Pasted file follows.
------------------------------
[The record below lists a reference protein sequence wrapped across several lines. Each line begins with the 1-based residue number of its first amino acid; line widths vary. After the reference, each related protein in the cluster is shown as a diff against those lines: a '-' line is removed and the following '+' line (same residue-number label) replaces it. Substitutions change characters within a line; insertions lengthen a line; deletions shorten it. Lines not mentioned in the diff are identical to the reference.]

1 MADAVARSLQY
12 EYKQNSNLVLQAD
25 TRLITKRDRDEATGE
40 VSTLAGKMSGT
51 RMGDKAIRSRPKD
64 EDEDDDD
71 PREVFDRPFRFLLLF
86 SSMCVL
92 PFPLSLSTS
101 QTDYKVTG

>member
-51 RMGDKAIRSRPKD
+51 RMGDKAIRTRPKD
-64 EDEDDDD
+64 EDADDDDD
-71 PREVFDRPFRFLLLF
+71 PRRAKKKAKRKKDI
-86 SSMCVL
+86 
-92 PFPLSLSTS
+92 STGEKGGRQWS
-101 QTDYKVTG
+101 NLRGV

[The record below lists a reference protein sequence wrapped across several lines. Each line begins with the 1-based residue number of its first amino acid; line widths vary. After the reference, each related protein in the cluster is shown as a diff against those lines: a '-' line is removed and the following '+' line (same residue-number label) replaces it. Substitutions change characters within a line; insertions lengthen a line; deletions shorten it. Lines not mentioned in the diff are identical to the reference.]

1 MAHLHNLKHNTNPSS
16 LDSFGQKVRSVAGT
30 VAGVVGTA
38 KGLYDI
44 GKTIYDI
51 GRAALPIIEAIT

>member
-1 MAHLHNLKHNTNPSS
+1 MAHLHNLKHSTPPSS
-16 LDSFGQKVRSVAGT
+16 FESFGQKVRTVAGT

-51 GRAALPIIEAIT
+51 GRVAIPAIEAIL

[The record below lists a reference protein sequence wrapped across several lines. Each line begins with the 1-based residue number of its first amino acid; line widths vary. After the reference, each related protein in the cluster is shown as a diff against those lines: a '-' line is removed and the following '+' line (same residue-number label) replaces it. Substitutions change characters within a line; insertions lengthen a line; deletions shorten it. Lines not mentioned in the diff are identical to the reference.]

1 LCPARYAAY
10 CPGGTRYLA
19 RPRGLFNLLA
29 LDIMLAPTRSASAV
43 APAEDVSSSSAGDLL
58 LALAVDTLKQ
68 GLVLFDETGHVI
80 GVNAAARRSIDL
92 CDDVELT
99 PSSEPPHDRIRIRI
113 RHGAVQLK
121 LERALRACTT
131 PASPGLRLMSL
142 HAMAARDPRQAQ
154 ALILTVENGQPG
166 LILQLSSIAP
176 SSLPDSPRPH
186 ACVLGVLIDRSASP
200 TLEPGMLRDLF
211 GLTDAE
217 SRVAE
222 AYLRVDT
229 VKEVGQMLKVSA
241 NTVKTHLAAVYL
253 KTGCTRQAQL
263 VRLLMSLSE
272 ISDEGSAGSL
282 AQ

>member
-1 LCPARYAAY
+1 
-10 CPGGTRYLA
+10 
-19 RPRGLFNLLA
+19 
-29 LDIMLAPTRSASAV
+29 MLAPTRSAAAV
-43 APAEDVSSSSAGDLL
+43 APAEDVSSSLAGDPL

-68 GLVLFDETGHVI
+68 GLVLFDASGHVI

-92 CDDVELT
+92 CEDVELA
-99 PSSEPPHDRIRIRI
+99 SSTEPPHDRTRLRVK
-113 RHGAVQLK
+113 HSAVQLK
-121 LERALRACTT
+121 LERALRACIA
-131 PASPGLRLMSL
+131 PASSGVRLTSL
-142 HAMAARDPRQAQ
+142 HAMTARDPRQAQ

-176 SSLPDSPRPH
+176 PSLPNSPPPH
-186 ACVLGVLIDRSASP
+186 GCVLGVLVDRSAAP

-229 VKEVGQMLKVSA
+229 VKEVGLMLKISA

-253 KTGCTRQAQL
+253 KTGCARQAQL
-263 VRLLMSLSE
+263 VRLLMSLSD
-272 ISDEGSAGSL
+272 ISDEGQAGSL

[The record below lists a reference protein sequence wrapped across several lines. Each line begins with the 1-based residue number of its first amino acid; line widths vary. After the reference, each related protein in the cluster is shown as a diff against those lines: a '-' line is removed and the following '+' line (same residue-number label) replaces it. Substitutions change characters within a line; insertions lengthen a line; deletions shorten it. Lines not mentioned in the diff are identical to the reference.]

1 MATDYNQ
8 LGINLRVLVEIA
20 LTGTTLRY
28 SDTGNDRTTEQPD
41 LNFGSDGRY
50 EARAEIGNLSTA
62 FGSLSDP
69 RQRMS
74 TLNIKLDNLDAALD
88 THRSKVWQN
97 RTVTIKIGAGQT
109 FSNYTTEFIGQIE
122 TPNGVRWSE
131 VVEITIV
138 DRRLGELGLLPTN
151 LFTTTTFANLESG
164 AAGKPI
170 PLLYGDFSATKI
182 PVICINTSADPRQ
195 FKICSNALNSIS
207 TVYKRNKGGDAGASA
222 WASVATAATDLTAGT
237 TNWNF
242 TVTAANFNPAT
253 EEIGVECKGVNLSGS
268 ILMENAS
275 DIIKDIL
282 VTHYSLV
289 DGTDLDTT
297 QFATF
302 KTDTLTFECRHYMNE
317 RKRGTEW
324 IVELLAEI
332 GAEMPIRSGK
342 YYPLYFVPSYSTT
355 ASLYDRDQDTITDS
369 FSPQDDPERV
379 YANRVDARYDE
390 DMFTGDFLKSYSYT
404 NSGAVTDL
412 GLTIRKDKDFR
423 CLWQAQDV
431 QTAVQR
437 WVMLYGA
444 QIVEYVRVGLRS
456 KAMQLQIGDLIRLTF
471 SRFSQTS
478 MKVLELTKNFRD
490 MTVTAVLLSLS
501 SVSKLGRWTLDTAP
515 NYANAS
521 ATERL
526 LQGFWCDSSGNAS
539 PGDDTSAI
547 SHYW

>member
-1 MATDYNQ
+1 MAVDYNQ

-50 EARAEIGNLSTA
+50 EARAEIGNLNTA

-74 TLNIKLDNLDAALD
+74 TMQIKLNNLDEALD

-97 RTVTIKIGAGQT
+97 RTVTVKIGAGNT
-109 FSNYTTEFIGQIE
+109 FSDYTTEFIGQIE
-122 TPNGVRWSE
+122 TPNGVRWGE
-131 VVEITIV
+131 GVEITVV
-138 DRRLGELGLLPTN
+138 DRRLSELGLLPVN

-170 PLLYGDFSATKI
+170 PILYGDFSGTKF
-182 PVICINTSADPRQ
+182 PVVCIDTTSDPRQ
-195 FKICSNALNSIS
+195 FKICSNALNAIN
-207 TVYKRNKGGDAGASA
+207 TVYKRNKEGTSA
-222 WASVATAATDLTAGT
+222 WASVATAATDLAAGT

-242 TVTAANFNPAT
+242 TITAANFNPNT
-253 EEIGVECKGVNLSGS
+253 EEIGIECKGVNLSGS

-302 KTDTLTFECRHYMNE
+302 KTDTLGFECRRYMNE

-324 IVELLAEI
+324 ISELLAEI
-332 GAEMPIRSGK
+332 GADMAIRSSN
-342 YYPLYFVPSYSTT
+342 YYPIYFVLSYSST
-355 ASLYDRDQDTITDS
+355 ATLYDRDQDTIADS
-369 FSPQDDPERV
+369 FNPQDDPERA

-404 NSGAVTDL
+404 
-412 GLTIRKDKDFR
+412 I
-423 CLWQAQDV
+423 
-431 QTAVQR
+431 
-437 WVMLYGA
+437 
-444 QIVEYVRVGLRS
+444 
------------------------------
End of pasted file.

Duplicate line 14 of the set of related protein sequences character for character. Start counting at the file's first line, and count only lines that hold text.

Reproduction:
+51 RMGDKAIRTRPKD